Tariffs imposed by Mexico on grapes, onions, tomatoes and other U.S. agricultural commodities could lead to lower demand and cheaper prices for some U.S. food products, according to a Texas AgriLife Extension Service economist.
“There will be opportunities domestically for consumers; people are always looking for bargains,” said Dr. Parr Rosson, AgriLife Extension economist and director of the Center for North American Studies at Texas A&M University.
The tariffs result from disputes between Mexico and the U.S. since 1994 when the North American Free Trade Agreement went into effect.
The latest controversy stems from the U.S. halting Mexican trucks from going beyond U.S. commercial zones outside border cities. U.S. opponents of the pilot program allowing cross-border trucking between the two countries cite increased traffic congestion, truck and driver safety issues, and concerns about proper insurance and licensing, Rosson said.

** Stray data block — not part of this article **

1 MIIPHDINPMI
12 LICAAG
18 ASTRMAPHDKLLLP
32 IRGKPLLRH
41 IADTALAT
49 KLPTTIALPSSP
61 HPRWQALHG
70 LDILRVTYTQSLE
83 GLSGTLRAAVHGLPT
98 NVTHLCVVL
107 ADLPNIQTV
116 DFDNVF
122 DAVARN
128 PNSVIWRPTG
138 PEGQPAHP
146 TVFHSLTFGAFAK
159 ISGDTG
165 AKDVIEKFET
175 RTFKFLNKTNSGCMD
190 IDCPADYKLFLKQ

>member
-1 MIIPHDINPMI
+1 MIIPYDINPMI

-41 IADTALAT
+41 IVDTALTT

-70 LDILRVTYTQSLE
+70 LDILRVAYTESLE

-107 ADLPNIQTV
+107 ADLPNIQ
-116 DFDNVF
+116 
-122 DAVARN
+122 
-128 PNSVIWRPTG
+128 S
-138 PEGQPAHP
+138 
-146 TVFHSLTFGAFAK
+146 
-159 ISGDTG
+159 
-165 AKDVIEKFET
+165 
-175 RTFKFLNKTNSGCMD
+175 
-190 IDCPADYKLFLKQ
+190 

With fewer exports to Mexico, that could lead to larger supplies of certain agricultural food products and lower retail prices, Rosson said. Beef and grains were not included in the Mexico tariffs. However, if the current tariff structure is sustained for a long period, U.S. agricultural producers could see lost revenue continue to mount.
Hardest hit would be grape producers in California, while Texas farmers that raise onions, Christmas trees and peanuts would see tariffs as high as 45 percent on certain crops.
“If you get hit with a 20 percent tariff, it’s going to make an impact on how much business you do,” Rosson said.
Texas commodities facing 20 percent tariffs are onions, wines, Christmas trees, strawberries, potatoes, peanuts, fruit and mixed juices. Also included are soups, broths and mineral waters. Items with 15 percent tariffs include oil cakes from soybean and dry dog and cat food (10 percent).
Nationally, according to Rosson, the following commodities affected by the Mexico tariffs (2007 export totals in parenthesis) are:
• Pears, 20 percent ($72 million);
• Grapes, 45 percent ($60 million);
• Dog, cat food 10 percent ($65 million);
• Strawberries, 20 percent ($29 million);
• Mayonaise, 20 percent ($16 million).
With H-E-B and Wal-Mart now having a large presence in Mexico with superstores, U.S. exports have been on the rise, Rosson said.
“Some $16 billion in ag products were exported to Mexico, and that rivals Canada ($16.2 billion),” he said. “Just in the last four years, the Mexican market has surged.”